Parenting plan considerations
Separating?
Divorce counselling
Someone really really difficult to get along with?
The long arm of domestic violence
Children and parents adjust to separation
Improving Eleventh Hour Parenting Agreements
Choosing Mr. Right
Parenting Plans From a Kid’s Eye View
Eeny, meeny, miny, moe… Can a child choose which parent to live with?

Marital Therapy Explained or Couple counselling as known in the UK
Persons whose marriages are in distress may turn to marital therapy to improve the relationship.

Often the one seeking the therapy first, believes that the source of the distress is primarily, if not singularly the responsibility of the other person. While it may be true that the other person is contributing to distress, marital therapy seeks to inform the parties of both persons contribution to distress, so both might take responsibility for improvement.

A challenge at the beginning of martial therapy is getting the person who may seek to avoid the therapy, into therapy. This person may wish to avoid feeling blamed, deserved or not. Further, it is common for one or other party, but mostly men, to feel that they should be able to “fix” the situation without third party intervention. Hence making oneself available for marital therapy may take much time, coaxing or a serious intensification of the conflict to motivate for attendance. In any event, it is never the therapist’s job to cajole, coax or trick a party into therapy. To do so undermines the integrity of the therapist and hence that party will likely never come to trust the therapist or the therapeutic process.

Note that whilst both persons may contribute to the issues underlying the integrity of the marriage, the behavior of one may actually be more egregious and hence serve to focus attention.

In the situation of an affair, drug and alcohol abuse as well as domestic violence, it is reasonable to focus on these matters and deal with them forthrightly. These issues cannot be condoned and safety considerations must take priority.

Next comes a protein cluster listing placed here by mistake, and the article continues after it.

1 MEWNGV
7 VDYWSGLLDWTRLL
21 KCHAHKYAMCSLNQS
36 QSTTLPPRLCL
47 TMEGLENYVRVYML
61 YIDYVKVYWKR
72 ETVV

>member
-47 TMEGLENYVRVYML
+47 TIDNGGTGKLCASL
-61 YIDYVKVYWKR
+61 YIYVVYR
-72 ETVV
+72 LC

Once addressed however, and safety and primary health considerations are attended to, the focus shifts from overt or egregious behaviour to mutual contributions. The challenge is then in helping the person who initiated therapy to also self-reflect with the view of determining his or her own contribution to mutual distress. The issues to be addressed include; what are your respective contributions to distress and; how do you each affect the other such that neither is satisfied or a reasonable solution cannot be reached.

Marital therapy should offer both persons an insight into respective contributions so that they are better informed and hence in a better position to make decisions more attuned to sustaining and improving marital quality. Beyond that, marital therapy should equip persons with more effective strategies to resolve conflict and set priorities.

The challenge for the therapist is to withstand the intensity of the couple’s emotions, provide a safe and secure environment and manage the delicate balance of supporting yet holding both persons accountable for affecting change.